A 2015 study demonstrates a continuing, significant lack of participation among minorities in clinical trials in the US. This is the case even though more than 70% of Americans stated that, if advised by their physicians, they would participate in a clinical trial.

The importance of participation is critical because individuals of different race, ethnicity and gender experience disease and interact with therapies differently. This means that many clinical trials cannot accurately reflect the positive or negative effects of a drug, biologic, or medical device on all segments of the population. This limitation in inclusion has long been recognized as a weakness in clinical research.

Important work has been accomplished in identifying the history leading to this disparity, such as the mistrust resulting from the deception that occurred in the Tuskegee Syphilis Study or the studies conducted in Guatemala by the United States in the 1940s. This history underpins the lack of trust by some minority groups that continues today as the primary reason individuals decline participation in trials. But, other barriers also exist.  These include language differences, poverty, lack of access to health services, privacy concerns, physicians’ lack of knowledge and limited accessibility to easily understood clinical trial information.  Such barriers add to the challenge of achieving equitable representation.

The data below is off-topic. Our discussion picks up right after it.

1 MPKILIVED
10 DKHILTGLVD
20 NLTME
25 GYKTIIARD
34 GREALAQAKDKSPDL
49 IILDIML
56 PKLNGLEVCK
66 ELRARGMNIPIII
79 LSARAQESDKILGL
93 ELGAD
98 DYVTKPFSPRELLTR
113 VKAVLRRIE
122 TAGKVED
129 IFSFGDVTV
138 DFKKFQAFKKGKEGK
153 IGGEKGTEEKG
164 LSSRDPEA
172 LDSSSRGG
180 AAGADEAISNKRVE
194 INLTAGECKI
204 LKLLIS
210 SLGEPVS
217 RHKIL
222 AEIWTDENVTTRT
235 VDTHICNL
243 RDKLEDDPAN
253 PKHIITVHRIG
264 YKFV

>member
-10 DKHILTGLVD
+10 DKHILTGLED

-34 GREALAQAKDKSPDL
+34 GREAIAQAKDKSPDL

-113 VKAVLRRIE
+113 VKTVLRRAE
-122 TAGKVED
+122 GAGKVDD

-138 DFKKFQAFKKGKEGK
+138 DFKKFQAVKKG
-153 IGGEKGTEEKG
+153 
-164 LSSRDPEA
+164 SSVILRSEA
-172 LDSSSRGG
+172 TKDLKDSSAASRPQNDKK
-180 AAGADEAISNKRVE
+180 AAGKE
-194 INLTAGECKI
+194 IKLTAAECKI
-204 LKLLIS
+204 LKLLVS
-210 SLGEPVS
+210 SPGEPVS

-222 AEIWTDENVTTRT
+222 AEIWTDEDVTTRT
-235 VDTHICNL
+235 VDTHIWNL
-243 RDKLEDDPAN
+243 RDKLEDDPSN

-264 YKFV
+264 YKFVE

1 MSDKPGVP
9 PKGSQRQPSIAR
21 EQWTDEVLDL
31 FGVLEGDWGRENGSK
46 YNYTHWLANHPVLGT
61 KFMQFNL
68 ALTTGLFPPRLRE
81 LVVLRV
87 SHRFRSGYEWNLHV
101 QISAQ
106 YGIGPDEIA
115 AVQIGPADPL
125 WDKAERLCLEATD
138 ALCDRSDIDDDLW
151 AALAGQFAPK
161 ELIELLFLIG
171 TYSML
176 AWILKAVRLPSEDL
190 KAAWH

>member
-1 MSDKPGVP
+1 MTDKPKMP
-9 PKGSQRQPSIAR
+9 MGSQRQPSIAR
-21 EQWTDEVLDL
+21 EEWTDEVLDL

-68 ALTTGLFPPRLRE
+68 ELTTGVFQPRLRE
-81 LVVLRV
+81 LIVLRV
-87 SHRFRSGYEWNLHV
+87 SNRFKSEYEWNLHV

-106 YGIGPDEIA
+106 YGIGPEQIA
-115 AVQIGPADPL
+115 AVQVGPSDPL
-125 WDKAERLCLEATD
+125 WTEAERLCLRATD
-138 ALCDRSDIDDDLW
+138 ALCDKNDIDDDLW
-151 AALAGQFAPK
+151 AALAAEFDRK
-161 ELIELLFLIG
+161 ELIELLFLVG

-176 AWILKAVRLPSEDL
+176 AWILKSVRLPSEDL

Recognizing the causes of low participation among minorities in clinical trials is not enough. WCGF has adopted a new priority of increasing the number of minorities who enroll in clinical trials.  The Foundation will support projects that increase the number of minority physician/investigators, supporting mentoring and monitoring of these physicians and assist them in educating their patients about the benefits of clinical trial participation and eliminating the many barriers to participation for minorities.

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